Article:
The industry also perceived shortcomings with the FDA in keeping up with rapidly advancing technology. Only 8% of drug and device makers indicated that the agency was doing enough to advance personalised medicine. More than half (56%) of respondents who were familiar with the FDA’s Critical Path Initiative (aimed at bringing innovative, high-priority therapies to market quickly) thought that the FDA currently lacked the capability to implement the initiative. Surprisingly, not all companies responding to the survey were familiar with the initiative.

The Improving America’s Health V survey revealed a need for more open communication and collaboration between the industry and the FDA. For example, results showed that the industry does not always take advantage of pre-submission and end-of-phase meetings, and that the FDA does not consistently encourage attendance.

The survey was conducted against a backdrop of monumental change in the industry – a time that saw the passage of the Patient Protection and Affordable Care Act, new FDA leadership and growing pressure from the public and politicians for more vigilant drug and device safety measures.

Consumer attitudes ambivalent

Most people in America don’t realise the time, cost and complexity of the drug and device development process, according to the companion survey that PwC undertook. PwC conducted the survey of 1,000 adult US consumers to gauge public perceptions of the FDA and how they compare with the industry’s views – partly because consumers’ preferences and expectations increasingly influence healthcare policy.

Two-thirds of the consumer survey respondents agreed that the US has the highest standards in the world for drug safety and effectiveness. Yet, more than half (56%) said they would be willing to use drugs and devices approved outside the US before the treatments receive FDA approval.

More than one-third (35%) said they had lost confidence in the FDA during the past two years owing to widespread negative publicity about product failures and safety concerns. This is another area where a balancing act is needed between industry and the FDA and the education of the population.

Not surprisingly, the consumer survey also indicated that respondents hold contradictory views about the industry. A majority (63%) believed that manufacturers don’t fully disclose safety concerns or issues. Nonetheless, consumers continue to use the industry’s products, with 93% of the survey respondents indicating they were confident that medicines or medical devices approved for use in the US are safe. Indeed, 80% said they had not experienced a negative reaction or side effect to any prescription or over-the-counter medicine or medical device.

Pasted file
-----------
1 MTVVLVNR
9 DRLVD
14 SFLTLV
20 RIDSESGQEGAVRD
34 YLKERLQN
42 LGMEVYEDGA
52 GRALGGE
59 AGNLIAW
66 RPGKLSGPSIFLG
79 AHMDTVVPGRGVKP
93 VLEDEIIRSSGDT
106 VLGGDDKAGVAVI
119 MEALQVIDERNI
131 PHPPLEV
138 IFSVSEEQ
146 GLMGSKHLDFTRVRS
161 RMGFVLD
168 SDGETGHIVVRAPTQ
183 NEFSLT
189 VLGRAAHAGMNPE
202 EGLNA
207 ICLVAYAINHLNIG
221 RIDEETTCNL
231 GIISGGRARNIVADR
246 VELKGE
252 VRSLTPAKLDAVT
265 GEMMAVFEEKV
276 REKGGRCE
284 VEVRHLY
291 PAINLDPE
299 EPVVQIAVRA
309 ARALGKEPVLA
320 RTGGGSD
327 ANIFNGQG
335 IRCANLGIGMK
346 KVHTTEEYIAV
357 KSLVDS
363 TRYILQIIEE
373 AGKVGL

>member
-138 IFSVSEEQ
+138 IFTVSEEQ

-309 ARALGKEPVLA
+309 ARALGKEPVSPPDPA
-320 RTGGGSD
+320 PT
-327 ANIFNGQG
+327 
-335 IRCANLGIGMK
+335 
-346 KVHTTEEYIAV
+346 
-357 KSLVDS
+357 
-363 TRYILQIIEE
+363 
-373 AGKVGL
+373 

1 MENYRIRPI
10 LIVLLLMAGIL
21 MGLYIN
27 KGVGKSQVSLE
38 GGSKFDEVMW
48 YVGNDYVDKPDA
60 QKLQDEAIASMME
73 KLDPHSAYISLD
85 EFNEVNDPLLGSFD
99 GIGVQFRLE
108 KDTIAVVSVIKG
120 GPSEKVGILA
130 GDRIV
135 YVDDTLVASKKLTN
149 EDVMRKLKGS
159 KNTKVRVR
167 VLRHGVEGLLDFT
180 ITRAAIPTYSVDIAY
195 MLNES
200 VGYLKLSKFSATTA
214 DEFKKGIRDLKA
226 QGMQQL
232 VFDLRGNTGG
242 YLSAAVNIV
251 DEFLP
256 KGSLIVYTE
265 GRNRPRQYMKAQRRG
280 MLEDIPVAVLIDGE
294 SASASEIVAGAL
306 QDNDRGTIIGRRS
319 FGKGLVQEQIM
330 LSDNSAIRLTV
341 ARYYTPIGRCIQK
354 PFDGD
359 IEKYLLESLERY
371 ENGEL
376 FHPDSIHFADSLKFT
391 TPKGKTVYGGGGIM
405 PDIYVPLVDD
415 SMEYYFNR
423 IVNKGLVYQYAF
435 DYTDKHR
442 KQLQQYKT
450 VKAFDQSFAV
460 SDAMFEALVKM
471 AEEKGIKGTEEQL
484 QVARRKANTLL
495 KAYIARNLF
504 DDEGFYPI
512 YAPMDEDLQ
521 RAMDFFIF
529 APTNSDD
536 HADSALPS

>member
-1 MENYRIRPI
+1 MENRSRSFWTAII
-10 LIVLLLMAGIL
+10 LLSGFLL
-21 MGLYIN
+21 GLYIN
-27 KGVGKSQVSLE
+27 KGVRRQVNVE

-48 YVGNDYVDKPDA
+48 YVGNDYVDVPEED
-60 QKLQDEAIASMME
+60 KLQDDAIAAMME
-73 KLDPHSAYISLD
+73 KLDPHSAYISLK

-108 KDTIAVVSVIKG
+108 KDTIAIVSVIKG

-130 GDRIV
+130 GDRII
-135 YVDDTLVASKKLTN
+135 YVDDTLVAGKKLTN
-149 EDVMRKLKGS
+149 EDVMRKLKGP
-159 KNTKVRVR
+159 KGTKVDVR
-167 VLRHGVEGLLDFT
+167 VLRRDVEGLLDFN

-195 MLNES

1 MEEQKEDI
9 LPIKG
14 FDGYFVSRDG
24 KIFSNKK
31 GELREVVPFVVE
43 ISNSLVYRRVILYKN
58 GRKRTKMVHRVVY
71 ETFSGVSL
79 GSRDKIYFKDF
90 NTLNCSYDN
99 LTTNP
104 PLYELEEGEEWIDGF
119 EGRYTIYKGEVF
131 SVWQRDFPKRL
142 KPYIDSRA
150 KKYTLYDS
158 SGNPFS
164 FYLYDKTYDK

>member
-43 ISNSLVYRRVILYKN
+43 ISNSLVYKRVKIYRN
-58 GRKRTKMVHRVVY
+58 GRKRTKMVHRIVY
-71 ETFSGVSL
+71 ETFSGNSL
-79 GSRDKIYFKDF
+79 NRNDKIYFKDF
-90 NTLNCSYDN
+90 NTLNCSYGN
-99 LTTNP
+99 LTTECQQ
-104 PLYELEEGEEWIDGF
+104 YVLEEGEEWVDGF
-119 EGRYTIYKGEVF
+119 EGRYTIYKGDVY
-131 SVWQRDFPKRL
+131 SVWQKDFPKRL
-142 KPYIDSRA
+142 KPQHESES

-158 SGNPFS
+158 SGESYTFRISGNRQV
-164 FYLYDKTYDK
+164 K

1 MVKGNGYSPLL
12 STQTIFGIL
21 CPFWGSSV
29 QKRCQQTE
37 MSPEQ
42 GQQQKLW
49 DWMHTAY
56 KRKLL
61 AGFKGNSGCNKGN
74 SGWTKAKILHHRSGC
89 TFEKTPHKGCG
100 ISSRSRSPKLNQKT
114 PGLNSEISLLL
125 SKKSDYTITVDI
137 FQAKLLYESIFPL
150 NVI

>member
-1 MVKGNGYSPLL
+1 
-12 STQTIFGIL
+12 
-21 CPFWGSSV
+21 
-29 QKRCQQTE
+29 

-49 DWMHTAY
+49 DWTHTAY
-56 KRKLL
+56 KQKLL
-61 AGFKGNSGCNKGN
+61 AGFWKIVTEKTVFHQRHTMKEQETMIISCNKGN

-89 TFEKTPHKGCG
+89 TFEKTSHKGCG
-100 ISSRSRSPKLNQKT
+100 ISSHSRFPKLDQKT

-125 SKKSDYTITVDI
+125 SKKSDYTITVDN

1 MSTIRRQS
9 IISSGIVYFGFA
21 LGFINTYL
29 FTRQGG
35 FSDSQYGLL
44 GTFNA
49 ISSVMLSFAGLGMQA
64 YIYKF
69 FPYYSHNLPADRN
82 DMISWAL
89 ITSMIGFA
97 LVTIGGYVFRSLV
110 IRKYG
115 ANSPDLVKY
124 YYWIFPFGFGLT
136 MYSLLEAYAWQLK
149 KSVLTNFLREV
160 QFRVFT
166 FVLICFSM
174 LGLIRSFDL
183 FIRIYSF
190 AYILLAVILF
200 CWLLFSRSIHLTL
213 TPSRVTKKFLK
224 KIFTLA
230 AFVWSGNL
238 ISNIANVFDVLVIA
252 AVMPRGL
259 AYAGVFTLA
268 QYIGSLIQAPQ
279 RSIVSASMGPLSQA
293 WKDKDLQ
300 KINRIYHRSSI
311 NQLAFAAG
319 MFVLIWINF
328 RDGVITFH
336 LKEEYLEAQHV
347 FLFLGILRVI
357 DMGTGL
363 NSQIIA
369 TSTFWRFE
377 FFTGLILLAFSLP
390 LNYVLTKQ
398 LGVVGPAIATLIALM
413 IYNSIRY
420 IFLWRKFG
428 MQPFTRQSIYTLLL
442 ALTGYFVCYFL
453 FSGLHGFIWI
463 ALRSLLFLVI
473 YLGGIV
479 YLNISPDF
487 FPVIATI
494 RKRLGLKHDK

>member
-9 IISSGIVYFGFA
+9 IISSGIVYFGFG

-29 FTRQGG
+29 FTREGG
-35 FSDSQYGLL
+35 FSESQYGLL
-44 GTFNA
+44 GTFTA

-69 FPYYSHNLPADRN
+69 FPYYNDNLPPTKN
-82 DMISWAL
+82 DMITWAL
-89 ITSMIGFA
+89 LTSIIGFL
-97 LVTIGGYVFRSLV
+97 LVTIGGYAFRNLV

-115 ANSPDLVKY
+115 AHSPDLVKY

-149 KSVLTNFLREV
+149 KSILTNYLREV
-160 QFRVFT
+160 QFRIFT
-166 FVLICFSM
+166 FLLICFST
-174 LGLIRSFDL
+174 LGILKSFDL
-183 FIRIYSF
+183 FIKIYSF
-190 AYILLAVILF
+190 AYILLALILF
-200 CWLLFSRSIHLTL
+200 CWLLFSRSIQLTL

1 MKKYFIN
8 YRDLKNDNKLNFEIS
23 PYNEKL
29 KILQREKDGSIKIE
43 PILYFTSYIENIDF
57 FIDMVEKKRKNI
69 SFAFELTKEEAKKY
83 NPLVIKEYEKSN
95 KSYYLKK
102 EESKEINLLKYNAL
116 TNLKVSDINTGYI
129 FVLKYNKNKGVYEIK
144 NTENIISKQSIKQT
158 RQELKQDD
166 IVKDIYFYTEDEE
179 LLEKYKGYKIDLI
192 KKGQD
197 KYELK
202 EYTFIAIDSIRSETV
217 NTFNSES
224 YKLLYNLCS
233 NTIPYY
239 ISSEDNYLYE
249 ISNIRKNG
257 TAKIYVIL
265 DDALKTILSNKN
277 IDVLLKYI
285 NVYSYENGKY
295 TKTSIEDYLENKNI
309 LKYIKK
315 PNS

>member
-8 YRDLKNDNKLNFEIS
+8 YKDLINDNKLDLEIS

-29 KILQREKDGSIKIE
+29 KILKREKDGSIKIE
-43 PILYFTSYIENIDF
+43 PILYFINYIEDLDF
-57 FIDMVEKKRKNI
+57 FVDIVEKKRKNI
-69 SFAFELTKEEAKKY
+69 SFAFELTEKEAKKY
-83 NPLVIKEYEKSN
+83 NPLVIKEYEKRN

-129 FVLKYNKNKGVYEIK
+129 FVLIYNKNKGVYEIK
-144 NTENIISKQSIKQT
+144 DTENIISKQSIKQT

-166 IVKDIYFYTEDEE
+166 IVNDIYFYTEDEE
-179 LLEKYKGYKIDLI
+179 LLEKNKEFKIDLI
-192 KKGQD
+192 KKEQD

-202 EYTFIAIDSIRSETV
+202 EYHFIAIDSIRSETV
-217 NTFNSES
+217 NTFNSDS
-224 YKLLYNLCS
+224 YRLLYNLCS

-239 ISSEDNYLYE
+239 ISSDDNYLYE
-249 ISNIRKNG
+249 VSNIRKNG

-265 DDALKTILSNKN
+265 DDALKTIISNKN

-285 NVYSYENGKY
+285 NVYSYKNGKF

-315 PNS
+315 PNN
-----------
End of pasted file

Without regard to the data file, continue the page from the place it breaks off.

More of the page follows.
The consumer survey, conducted online and completed in October 2010, also revealed that respondents lack a basic understanding of how the industry works. For example, although bringing a new prescription drug from lab to market can take up to 12 years, 54% of respondents believed it took only five years or less to develop and test a new drug before it could be sold in the US. Only 12% thought that the process took more than 10 years.

While most of the consumer survey respondents (68%) understood that the FDA is partially taxpayer funded, only 36% knew that the industry helps fund FDA activities. Some 70% of respondents disagreed with the notion that makers of drugs and medical devices should be able to pay an extra fee to the federal government to get their products approved faster.

The FDA stands at an inflection point of understanding how it needs to change to modernise the drug and device review and approval process. Both sides – the regulator and the industry – could do more to improve the working relationship and move regulatory science forward. Rapid advancement in personalised medicine, industry convergence and the strong movement toward outcomes-based reimbursement have created urgency for the industry and the FDA to work together to transform the regulatory approval process.

Improving America's Health V survey

The Improving America’s Health V survey continues a series of surveys conducted by PricewaterhouseCoopers in 1995, 1997, 1999 and 2006 in an attempt to show the evolution of the relationship between life sciences companies and the US Food and Drug Administration.

The 2010 survey was distributed electronically to potential respondents across the life sciences industry, including companies that develop biologic, drug and medical device products, and the findings represent respondents from 50 companies. PwC developed the survey, which was completed in the summer of 2010, in partnership with BIOCOM, the world’s largest regional life sciences association, located in San Diego. The purpose of the survey was to provide data for the FDA and industry to inform their interactions and decisions.

 

References

1. Improving America's Health V, www.pwc.com/us/en/health-industries/publications/improving-americas-health-v.jhtml, published October 2010

Michael Mentesana is the US R&D advisory services leader at PricewaterhouseCoopers. In this role, Mr Mentesana, who is based in New York, oversees R&D strategy and operations services for the firm’s pharmaceutical and life sciences clients. Website: www.pwc.com/pharma.. Email: michael.mentesana@us.pwc.com.